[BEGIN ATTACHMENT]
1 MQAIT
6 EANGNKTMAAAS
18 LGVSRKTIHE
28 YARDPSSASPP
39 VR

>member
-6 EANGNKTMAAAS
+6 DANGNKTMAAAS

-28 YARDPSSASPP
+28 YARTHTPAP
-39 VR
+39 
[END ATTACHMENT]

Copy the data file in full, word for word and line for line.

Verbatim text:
1 MQAIT
6 EANGNKTMAAAS
18 LGVSRKTIHE
28 YARDPSSASPP
39 VR

>member
-6 EANGNKTMAAAS
+6 DANGNKTMAAAS

-28 YARDPSSASPP
+28 YARTHTPAP
-39 VR
+39 